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August 2, 1973     The Ohio County Times News
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August 2, 1973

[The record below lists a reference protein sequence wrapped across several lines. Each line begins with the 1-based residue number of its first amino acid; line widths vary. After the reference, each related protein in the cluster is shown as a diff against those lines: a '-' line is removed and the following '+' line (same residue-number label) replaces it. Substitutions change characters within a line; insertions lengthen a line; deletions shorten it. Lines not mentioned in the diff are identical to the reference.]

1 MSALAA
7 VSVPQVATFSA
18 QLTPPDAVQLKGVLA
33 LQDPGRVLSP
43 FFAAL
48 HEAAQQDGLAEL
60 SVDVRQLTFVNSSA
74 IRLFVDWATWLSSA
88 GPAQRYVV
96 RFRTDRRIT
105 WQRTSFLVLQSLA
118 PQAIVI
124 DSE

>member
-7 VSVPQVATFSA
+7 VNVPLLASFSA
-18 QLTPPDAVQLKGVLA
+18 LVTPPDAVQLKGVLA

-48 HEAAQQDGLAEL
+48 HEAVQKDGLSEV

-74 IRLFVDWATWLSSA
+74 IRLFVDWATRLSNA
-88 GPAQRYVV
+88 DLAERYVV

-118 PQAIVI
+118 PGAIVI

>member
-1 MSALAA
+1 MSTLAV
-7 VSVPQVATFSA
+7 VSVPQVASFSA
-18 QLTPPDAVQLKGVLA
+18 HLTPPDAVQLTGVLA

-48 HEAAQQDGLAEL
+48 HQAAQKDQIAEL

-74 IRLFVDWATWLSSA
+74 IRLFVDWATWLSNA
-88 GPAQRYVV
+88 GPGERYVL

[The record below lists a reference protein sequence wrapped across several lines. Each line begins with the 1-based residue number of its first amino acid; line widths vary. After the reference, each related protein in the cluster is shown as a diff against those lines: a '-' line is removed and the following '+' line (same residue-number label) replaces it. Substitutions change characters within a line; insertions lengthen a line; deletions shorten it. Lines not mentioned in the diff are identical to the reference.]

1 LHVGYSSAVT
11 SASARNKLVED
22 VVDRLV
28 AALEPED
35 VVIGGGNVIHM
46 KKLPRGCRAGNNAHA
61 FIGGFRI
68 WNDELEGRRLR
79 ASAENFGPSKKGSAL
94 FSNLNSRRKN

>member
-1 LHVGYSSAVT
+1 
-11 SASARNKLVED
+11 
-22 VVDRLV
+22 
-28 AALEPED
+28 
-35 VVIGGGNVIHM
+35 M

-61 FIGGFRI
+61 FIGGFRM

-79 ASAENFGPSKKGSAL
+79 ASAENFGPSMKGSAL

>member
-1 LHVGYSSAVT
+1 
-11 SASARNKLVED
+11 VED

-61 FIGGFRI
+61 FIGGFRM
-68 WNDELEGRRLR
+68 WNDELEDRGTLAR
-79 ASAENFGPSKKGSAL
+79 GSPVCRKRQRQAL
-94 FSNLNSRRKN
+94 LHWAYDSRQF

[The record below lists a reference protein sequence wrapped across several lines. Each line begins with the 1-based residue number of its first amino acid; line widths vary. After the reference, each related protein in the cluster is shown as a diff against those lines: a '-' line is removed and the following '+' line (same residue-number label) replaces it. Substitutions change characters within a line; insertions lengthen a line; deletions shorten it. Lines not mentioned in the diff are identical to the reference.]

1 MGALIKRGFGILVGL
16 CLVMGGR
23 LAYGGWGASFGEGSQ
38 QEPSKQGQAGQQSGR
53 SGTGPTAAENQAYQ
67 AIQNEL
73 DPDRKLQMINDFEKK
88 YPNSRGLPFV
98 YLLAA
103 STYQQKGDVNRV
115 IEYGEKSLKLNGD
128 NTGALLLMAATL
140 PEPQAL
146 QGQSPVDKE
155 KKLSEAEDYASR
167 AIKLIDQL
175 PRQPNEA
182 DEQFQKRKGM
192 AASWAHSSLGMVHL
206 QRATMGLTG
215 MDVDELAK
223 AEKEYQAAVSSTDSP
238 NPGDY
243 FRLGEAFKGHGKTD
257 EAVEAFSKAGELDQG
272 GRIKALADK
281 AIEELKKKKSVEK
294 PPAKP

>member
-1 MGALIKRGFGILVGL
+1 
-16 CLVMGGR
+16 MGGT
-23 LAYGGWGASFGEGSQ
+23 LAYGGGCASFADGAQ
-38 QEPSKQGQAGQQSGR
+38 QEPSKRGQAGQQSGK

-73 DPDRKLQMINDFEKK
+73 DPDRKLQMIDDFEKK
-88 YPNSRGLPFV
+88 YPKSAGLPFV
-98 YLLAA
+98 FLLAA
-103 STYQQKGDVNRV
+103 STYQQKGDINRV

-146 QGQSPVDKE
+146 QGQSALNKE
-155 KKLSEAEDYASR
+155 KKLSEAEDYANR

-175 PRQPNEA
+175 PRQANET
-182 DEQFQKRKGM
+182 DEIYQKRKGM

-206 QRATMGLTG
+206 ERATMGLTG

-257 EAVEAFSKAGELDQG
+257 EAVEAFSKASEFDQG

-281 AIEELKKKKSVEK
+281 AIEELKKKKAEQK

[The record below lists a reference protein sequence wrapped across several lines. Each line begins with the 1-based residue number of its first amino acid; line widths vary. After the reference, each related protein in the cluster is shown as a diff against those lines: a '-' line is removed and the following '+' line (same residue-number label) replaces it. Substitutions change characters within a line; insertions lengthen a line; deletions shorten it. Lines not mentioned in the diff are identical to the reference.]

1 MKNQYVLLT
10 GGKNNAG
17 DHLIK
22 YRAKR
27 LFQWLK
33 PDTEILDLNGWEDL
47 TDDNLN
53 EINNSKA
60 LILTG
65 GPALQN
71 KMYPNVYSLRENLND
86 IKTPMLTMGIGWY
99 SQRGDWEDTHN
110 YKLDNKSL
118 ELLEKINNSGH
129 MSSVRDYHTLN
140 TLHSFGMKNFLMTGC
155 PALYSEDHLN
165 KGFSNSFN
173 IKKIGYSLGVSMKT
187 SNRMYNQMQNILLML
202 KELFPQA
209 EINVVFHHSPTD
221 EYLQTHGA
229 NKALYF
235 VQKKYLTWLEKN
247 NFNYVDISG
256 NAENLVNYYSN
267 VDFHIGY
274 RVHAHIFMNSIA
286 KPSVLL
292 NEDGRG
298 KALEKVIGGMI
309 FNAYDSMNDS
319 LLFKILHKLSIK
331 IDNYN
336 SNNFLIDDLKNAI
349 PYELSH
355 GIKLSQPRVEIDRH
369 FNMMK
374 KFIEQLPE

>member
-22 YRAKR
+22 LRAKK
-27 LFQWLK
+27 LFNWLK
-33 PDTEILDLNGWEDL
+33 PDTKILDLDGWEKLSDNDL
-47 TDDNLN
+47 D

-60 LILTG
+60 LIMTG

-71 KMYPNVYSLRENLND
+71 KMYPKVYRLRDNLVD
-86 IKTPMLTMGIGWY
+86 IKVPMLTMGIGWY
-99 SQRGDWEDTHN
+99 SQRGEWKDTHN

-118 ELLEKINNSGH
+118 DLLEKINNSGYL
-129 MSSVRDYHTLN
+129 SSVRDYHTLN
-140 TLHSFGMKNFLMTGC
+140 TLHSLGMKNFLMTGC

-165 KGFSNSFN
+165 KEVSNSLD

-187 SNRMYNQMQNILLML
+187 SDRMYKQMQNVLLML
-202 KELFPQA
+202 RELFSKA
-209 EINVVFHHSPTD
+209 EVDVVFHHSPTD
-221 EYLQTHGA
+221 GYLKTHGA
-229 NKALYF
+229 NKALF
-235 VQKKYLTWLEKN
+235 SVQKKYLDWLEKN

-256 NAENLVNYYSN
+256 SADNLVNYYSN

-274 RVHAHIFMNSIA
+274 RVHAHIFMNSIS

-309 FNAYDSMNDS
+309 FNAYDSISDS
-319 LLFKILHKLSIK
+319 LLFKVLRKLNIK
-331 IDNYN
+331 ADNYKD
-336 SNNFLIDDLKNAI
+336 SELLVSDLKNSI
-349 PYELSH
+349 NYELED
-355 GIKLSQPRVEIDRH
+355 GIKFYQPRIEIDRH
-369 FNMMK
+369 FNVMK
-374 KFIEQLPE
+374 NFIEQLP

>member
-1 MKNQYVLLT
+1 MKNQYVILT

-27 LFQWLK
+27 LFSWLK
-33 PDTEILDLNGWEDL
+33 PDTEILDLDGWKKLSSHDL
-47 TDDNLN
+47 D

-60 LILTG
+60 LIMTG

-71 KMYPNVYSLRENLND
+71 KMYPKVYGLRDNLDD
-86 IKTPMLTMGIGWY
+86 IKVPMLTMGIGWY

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Tom Anderson's Straight Talk i, i,iiii:: COINCIDENCES Amazing "coincidences": Crime has increased tremendously since enactment of the "Civil Rights Act".. .Negroes are eleven percent of the population and commit a majority of the crimes.., murder has increased substantially since the Supreme Court outlawed capital punishment...The National Council of Churches just happens to promote practically every plank in the Communist platform - plus treason, homosexuality, and the down-grading of Christ . . .Ralph Nader is consistently against everything American--except those giant tax-free foundations, which finance his anti-Americanism .... The leftist mass media, though revelling in Watergate, never pursued Chap- paquiddick nor even investigated me report that Lyndon Johnson paid Bobby Baker $1 million ot take the rap for the worse-than-Watergate corruption under Johnson . . .Now that abortion is legal, legalized euthanasia may not be far away. If life can be taken legally at one end of the scale, why not at the other? If life begins not at conception, but at birth, then with equal "Logic", life ends when the person can no longer think-. • .Golda Meir, head of the American- sponsored-an-underwritten State of Israel, was at one time a Communist organizer in Milwaukee, Wisconsin. WHY SHORTAGES'?. The American system of free en- iiiiiii PAut satyrs, 00Ews iiiiiil PRESIDENT NIXON'S FUTURE by Paul Harvey Now you're told President Nixon has a "new strategy" for divulging the degree of his complicity in Watergate. I keep imagining how such a situation as this might have been handled by Harry S. Truman. Martha Mitchell says "Mr. President" knew "all about Watergate and the coverup all along," and George Gallup's surveyors report most Americans think so, too• Yet when the President appears in public--as during the Dirksen dedication at Pekin, IU.--so enthusiastically is he hoistedon the shoulders o the electorate that he plans more such personal appearances in the weeks ahead. It's fascinating to watch the public response to the person of the President. Where a year ago he'd have been applauded respectfully, now he is cheered affectionately. There's something in Americans that inclines them to want to shoot down big guys and uphold those in troble. Witness the way they rallied to underdog Harry Truman in 1948. President Nixon's forte--and you've heard him say this--is "in- ternational affairs." i It's his comparative disinterest in tedious home-front administration which resulted in the delegation of those responsibilities to H.R. (Bob) Haldeman and John Ehrlichman. President Nixon's years already have accomplished monumental progress in defusing armed international time bombs. • iiiiii He opened the door to China, secured meaningful co-operation from Russia and --however tardily--untangled us from lndochina, • But on the home fronts, President Nixon has been less effective in :::::::: dealing with welfare misuse, street crime, wages, prices-inflation :::::::' generally. ,  :_ And, paradoxically, the skilled pohtzcal strategmt got himself barrassed by the intemperate excesses of his campaigners. I say "embarrassed." I do not agree with those who say "discredited." It is significant that the coals heaped on President Nixon's head over ii!iii this Watergate thing have not been heaped by logical political ad- versaries. The McGoverns and the Kennedys and such have been :'>:':" discreetly silent, recognizing that ventilating closed closets leaves other i vulnerable. And they remember also the tendency of Americans to prefer the gadfly role until their giant is humbled; thereafter they are likely to rally to his rescue. :.:.:.. I keep imagining how Pendergast-educated Harry S. Truman might !ii have handled today's cause celebre. At the first news conference, when the question of Watergate was ilii raised for the first time: "Mr. President, did your campaigners spy on the opposition?" I can hear Harry Truman laugh and say, "I don't know, but I should hope so If they didn't, I'd ought to fire 'em. But if they broke the law, I'll have to." :i!i And that would have been that. !!!!i !!i00ii!iii!i!iiiiiiii0000iii00ii!ii00i00i00:!0000i!ii0000!i!00!ii..:....00i000000i00i!i.00iii00.:...0000i::i!ii!ii!iii0000i00.ii00i0000iii000000:0000.iiiiiiiiiiii00.i00i00i00i!ii00:iii00i00iiiiii!00ii!ii!iiiiiiiii0000iiiiiii00i00i!00iiii!iiiii!ii00iiiiii! Big Consumer Help Acting as an extra set of eyes and ears for the consumer has been the job of the Better Business Bureaus since their inception six decades ago It has been a tough assignment, this closing of "... the gap between business performance and consumer expectations" and monitoring of business practices. But it has been a rewarding job for all concerned- especially since the formation of the Council of Better Business Bureaus in 1970 as a central leadership and coordinating agency, greatly strengthening the entire BBB system. One of the most promising new approaches added to the BBB's list of services for consumers is arbitration. As the Council of Better Business Bureaus' Annual Report explains, "Arbitration is working for the consumer, for business.., because it offers a viable alternative for those disputes that cannot be settled by the customer and the merchant, or through the.., offices of the Bureau acting in its traditional role of mediator. In arbitration, disputes are presented to an impartial third party or panel with the prior agreement by the parties that the decision of the arbitrator will be binding." More than 165 cases have been heard by approximately 95 local Bureaus since the program was announced in 1972, with many of the remaining BBB's setting up more arbitration programs across the U.S. If the success of the arbitration program were to be analyzed, it could probably be traced to the attitude of the BBB organization. This cohesive group of businessmen, citizens and professionals believes in constructive consumerism. Its arbitrators are trained to be impartial fact-finders. Sometimes decisions favor con- sumers, sometimes business, or sometimes it is a compromise set- tlement for both parties. It is this ability to look at both sides of a problem that has made the Council and its local Bureaus in 137 US. cities so effective. The BBB's have been an influential force for ethical standards in the marketplace, proving that competitive private enterprise can meet the needs of consumers better than anyone else, and on a voluntary basis at that. Take stock in America. terpnse zs capable of producing far and va more of virtually everything than the American people can reasonably consume. Then why the shortages? There is no war, not pestilence, no drought. Why has our productive capacity, for the first time in history, come up short? Mostly because of government. The ecology nuts have caused the politicans to put many production units out of business. Occupational Safety and Health Administration (OSHA) has forced many small manufacturers to close down. Pollution-control devices on cars eat gasoline. Then why doesn't the government relent on the above? Has it ever occurred to you that Big Brother wants these shortages? And more controls? And more chaos? It is much easier to install a dictatorship under conditions of chaos than when everything is hunky dory. And did it ever occur to you that most of the vital commodities you can't get, or are paying through the nose for, are being given to the enemywhich plans to enslave you? INTEGRITY OUTRANKS President Nixon's popularity has now fallen so low I understand that Pat is now going under an assumed We perfectionists remember that no into the than Richard General--pardon Grant, when he for a certain officer. protested: "Why, through ten Our Electricity Taken For Gra Our tower of Babel Electricity has become so much a part of our lives that most of us take it for granted and cannot conceive of a world without it. We have come to depend so heavily on electric ap- pliances, and use them so frequently, that we fail to realize that through the miracle of electricity we are saving great amounts to time and effort for ourselves everytime we do such common chores as washing and ironing. To realize just how good we have it, all we have to do is take a look back- ward to a time when there was no electricity• Simple tasks like washing and ironing were all-day ordeals• Flatirons had to be heated on wood stoves and used quickly before they cooled. Washing was a backbreaking, knuckle-scraping job that involved first heating water over a smoky wood stove and clothes on a home once meant sawing wood, coaxing the fire to constantly feeding it' keep it going. Since coal was the pall of smoke hung Electricity is modern civilization. companies did not they fill. They have of life. Electricity's been to efficient and meeting these seriously entertain stopping progre: struction of returning to the backbreaking labor? Have Americans Lost Fa ith In Golden Goose .,ledgb authti warn  6,der t0/iv6[dmisfakes  the f'dt? at  p01ieiesana attitudes ,must be ' Can we recognize fact when it is changed if we wish to avoid severe economic and social disruptions of major national proportions-- disruptions with worldwide reper. cussions. The stakes are high. The problem is that we don't seem to believe in our own golden goose. Anyone who impunes the character, motives or performance of American business has an instant rapt audience ready to believe the worst. Opinion polls indicated that most people have a pretty low opinion of business performance, regardless of how good that performance may be in terms of supplying jobs, paying taxes for the support of government, protecting the environment, working for community betterment, ' promoting fair em- ployment practices or providing job training for the handicapped or un- i dereducated. It doesn't matter. No one believes business. Commenting on this, the president of one of the nation's major aerospace manufacturing concerns has said, "Unless this wave of recrimination, of witch hunting, of 'Off-With-His-Head' is stopped, in- dustry will eventually grind to a halt. Scoff at the integrity of the Board of Directors, impugn the experience of management, slow down the production line, let low productivity force the in, position of a $10 price tag on a $7 product, frighten• the shareowners into becoming ex- shareowners, and soon the witch hunt will be over. Industry will be per- manently crippled. We've already heard distant rumblings in the deficit balance-of-payments situation." As the industry spokesman em- phasizes, there must be a " restoration of national confidevce,'an increase in national productivity, and the focusing of national deter- mination. We must convince those who doubt .... that the nation can do anything it chooses if the project is defined, if it is given top national priority, if there is. stability over the development period, if there is adequate funding, and if we have the high level of productivity of which our people are capable. With these assured, this nation can succeed beyond its greatest expectations." Well, that's the story. What it all boils down to is that we as a people have a second chance and maybe a third. Right now, the United States is becoming a great national laboratory in which observers today and in future years can study the peculiarities of human behavior. Can we benefit from the experience of others? Can we learn from the past in placed alongside fiction? Above all, can logic survive in a democratic society? Can a nation whose policies are shaped by the pressure of popular opinion endure in the fast-moving modern world and protect its own interests and that of its people? This is the king-sized question of them all, and only time will provide the answer. The problem is, time is growing short. "It is said the amount of profit a capitalist wants to make depends on whether he prefers to eat well or sleep well."--Mr. Robert W. Bunke, Central Communications Corporation. Right now, America is fighting for its share of international trade in a world market supplied by nations just as smart and oftentimes a good deal more efficient in their production than we are. At the same instant, there are hundreds of bills in state legislatures and major proposals in the Congress of the United States designed to further restrict the legitimate development of practically every enterprise that you can name. The effect is to increase the cost of American production and decrease the flow of innovation, progress and technical achievement that has been the lifeblood of American "know- how"-somethmg wlizch, up to now, has been in demand around the world. Federal legislation is proposed which would, for example, establish ar- bitrary standards for the dismem- berment of industrial and business enterprises, if they are considered to betoo big, regardless of whether they are doing any wrong. Other legislation is proposed to severely penalize the U.S. corporation that operates overseas, owning, for example, major manufacturing facilities. Yet these "multinational" or "multi-indnstry" companies have enabled the United States to compete in foreign markets. They have made money for the U.S. and created tens of millions of jobs both here and abroad. It doesn't make sense, does it? Still, all is not so grim. If we can • learn from the past and heed the signs that are plainly before us, we can gq on as a nation and a leader in world events to greater achievements than we have ever before imagined. We must quit glorifying the high cost of our products. Workers who say they could produce more if they tried must decide to try. We must understand and appreciate our scientific achievements, our superlative technology, whose crowning achievement in this decade was to place man's footprints on the surface of new wo[;] 'We ,:and confidence ino freedom and in and effectiveness terprise and the marketplace. The Gallup poll up with some regarding opinion. Quite effect on the cost the number one percent of the people the present time. If a majority of dition to worrying also laid the problem at the door responsible for spending and budget deficits to those who want to budget under control battle against been won. Those of federal benefits indirectly must be • that those benefits creased or perhaps even happens, the beast corralled. Marilyn Manion Rumor has it as we go to press that G Gordon Liddy was an agent provocateur planted within CREEP by enemies of the President. It is a fairly reasonable rumor as far as Watergate hearsay goes. It would certainly help to explain, among other things, how "professional" conspirators could have been so inept as to have blown everything even as they unlocked the office door. And would friend or foe be responsible for offering the suggestion of 24-hour-a-day sur- veillance of Edward Kennedy (thus, as John Dean pointed out, risking the arousal of undue suspicion)? With friends like these, who needs enemies? It is not mere hindsight that moves one to observe that (a) the media has never been fond of Richard Nixon; while (bl it has a natural interest in discovering and perhaps uncovering scandal; finally (c) its appetite for exposing is determined by the identity and political philosophy of the victim (see (a) above and remember Chappaquidick). Whether stupid friends or cleverly devious foes arranged the whole messy business, Watergate has been a boon to left-wingers, liberals and anti-establishment types. Who dares to stand up for those cheats in the White House? Have you noticed the short, establishment-type haircuts on the witnesses? No bluejeaned counterculture sorts have yet been found, alleged, guilty - now doesn't that prove something? The thing to do, of course, lest Americans lose faith in their government, is to get the rascals out - now. The "now" is very important. Things can't wait until 1976, when the public might once again make the wrong choice. The electorate might even choose un- wisely if the election were held next week; a CBS-TV poll revealed that voters, even though they do believe that Nixon had something to do with Watergate, would overwhelmingly. vote for him over McGovern. If his opponent were the pollsters would be closer but be the same. Which goes to American people with issues than dealing not with with subjects ding, free and - yes, Incidentally, the have been more national security in than it .is today. American public been informed ther Johnson, after report, asked FBI distance President-elect was suspected the peace talks. then, but of characters was